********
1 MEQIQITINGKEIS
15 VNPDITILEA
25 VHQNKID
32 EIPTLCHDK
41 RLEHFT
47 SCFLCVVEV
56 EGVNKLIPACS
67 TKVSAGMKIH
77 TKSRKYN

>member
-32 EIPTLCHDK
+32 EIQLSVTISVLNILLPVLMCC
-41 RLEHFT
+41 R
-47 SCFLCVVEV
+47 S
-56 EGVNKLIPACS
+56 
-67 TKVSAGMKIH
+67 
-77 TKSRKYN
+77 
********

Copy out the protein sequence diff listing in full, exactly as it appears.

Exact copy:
1 MEQIQITINGKEIS
15 VNPDITILEA
25 VHQNKID
32 EIPTLCHDK
41 RLEHFT
47 SCFLCVVEV
56 EGVNKLIPACS
67 TKVSAGMKIH
77 TKSRKYN

>member
-32 EIPTLCHDK
+32 EIQLSVTISVLNILLPVLMCC
-41 RLEHFT
+41 R
-47 SCFLCVVEV
+47 S
-56 EGVNKLIPACS
+56 
-67 TKVSAGMKIH
+67 
-77 TKSRKYN
+77 